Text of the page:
What more can we say than that? OK, I’ll try.
Aside from Machado and deGrom, Brewers followers and faithful alike, I say that in the most literal of terms. Almost all those guys were mentioned in one day in Brewers rumors on social media. After last night’s proceedings, a 3-1 victory against Madison Bumgarner and the San Francisco Giants, David Stearns finalized a deal with the Kansas City Royals for third baseman Mike Moustakas, sending to Kansas City top prospects Brett Phillips and Jorge Lopez.
The move gives the Brewers an extra starting-grade third baseman and a fourth lefty bat with pop to accompany Eric Thames, Travis Shaw and Christian Yelich. Shaw reportedly will move to second base, a position where Brewers have routinely underachieved. Social media reaction has been mixed. Amongst the BtB cooperative, the reactions have been mixed.
What do we do when we are caught between genuine, competing choices?
And now . . . let us go straight at our question. I have said, and now repeat it, that not only as a matter of fact do we find our passional nature influencing us in our opinions, but that there are some options between opinions in which this influence must be regarded both as an inevitable and as a lawful determinant of our choice.” William James, 1896
Moustakas is having a very Moustakas kind of year: .249/.309/.468 with 20 home runs, 21 doubles and a Ryan Braun-esque .247 BAbip. He doesn’t have a ton of plate discipline (30 BB/63 K), but it’s not Domingo Santana-grade deficient. Until today, he’s been trapped in the spacious confines of Kauffman Stadium, in a division with sizable dimensions in all its parks. Moving to the NLC and its relatively cozy right-field porches might yield a low-key JD Martinez kind of situation.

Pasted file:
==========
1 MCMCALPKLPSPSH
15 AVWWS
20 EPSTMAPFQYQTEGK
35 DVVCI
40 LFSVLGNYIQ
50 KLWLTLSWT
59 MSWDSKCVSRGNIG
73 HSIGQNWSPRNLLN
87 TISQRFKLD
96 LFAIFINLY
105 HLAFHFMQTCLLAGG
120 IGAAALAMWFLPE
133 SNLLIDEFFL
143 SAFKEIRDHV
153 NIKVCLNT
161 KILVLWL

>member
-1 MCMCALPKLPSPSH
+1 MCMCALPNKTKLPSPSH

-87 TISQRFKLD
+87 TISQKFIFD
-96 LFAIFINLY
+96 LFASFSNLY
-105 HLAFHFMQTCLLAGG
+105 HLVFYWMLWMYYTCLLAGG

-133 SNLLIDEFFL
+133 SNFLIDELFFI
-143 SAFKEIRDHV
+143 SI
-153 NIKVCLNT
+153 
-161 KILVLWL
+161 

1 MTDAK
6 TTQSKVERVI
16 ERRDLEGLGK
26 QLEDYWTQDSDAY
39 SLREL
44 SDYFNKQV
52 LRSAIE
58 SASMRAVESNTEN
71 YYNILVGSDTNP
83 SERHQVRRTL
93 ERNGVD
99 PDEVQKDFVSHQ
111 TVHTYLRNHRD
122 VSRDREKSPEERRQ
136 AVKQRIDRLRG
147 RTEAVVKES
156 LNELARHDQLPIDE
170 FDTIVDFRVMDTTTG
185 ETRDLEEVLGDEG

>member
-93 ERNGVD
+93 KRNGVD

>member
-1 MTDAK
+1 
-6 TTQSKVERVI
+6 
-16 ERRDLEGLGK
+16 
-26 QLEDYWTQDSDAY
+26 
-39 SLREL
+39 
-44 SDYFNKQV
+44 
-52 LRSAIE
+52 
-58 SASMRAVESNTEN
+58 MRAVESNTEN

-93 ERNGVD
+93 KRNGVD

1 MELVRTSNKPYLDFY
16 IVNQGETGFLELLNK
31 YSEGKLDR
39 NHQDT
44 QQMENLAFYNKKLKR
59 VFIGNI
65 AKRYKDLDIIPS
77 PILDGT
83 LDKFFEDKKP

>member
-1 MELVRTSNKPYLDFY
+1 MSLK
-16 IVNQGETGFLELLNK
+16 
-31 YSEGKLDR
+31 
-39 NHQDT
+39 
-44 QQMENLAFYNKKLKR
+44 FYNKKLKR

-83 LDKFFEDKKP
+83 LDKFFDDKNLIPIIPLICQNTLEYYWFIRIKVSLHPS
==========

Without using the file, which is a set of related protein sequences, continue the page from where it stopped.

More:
Moose also has championship pedigree, but we said the same thing about Lorenzo Cain‘s return to Milwaukee: that experience of a pennant and world championship off Blue Ridge Cutoff would help a team without a lot of veteran, postseason experience. He adds more of that, but at this stage of the game, it’s hard to think that Stearns was trading predominantly for clubhouse presence.
So, I understand the kernel of Brewers Nation’s relative disimpression with the move. With Brent Suter down and a clear need at second, the Gausman/Schoop rumors that enjoyed an uptick Friday afternoon and evening made a lot of sense. Stearns using Machado talks as intelligence-gathering to see what the erratic Orioles organization might do against what they did with their superstar infielder seemed like a brilliant stroke of brinksmanship.
More to the point, I have a soft spot for that generation of Kansas City Brewers; Doug Melvin only gave them a full third of their championship-grade starting nine (Cain, Alcides Escobar, Nori Aoki), while Jake Odorizzi was a key component in the Royals garnering James Shields and Wade Davis from the Rays; both of them, as you undoubtedly recall, were essential to their 2015 title. Latter-day Melvin was always more helpful to other teams than he was his own.